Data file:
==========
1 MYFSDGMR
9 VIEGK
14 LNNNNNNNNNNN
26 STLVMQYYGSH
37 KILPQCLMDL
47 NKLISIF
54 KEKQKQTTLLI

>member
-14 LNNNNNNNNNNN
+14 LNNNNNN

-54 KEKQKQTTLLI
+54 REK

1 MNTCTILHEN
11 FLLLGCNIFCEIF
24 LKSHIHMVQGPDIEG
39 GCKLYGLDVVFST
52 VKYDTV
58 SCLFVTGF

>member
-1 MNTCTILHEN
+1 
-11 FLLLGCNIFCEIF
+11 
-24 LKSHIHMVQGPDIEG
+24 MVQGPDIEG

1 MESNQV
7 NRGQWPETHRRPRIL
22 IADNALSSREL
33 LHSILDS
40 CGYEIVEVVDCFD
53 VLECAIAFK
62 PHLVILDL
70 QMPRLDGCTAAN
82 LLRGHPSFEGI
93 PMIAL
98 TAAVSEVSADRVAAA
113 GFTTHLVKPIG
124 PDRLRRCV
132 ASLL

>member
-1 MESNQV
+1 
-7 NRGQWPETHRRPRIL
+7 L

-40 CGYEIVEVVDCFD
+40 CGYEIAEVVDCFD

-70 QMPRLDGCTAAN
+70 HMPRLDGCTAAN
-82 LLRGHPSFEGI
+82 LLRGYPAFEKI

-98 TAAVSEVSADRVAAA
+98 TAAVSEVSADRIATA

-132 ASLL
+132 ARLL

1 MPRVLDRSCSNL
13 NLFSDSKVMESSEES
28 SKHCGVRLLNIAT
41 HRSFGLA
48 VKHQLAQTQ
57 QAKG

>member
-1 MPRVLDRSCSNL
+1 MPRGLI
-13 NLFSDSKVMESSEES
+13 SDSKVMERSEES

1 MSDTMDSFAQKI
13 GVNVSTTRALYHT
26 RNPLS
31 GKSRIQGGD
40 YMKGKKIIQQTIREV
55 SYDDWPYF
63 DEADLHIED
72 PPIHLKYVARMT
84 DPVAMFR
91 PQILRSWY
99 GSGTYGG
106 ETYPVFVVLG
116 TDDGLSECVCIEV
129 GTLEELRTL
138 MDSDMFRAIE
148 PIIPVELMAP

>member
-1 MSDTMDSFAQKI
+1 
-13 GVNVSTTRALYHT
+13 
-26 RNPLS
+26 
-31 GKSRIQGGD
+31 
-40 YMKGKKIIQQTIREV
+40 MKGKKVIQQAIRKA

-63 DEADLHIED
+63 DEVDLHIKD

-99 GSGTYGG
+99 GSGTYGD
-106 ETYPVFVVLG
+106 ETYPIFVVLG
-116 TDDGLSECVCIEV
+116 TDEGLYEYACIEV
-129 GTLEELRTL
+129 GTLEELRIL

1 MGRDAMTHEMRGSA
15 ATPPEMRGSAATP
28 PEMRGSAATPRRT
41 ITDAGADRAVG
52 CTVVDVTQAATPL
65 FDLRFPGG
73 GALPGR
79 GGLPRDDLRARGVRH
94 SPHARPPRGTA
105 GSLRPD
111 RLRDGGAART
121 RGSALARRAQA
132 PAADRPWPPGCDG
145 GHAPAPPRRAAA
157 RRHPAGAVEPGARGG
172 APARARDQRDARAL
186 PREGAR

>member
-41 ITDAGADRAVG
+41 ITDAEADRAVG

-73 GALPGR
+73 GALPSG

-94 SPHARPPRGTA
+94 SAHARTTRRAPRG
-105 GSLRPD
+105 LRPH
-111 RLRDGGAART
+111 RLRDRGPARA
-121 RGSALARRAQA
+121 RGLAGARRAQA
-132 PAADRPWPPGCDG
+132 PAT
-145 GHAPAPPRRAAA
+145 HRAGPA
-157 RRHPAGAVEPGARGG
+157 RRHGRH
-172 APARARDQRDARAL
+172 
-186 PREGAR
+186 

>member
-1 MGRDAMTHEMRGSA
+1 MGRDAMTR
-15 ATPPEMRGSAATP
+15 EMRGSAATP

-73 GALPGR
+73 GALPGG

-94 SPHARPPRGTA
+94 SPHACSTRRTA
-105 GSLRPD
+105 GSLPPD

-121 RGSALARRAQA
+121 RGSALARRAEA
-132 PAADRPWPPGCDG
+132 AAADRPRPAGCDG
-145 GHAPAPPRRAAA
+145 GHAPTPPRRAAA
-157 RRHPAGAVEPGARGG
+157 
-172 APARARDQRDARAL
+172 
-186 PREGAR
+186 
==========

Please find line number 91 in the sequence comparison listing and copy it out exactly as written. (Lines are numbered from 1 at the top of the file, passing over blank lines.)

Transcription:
-40 YMKGKKIIQQTIREV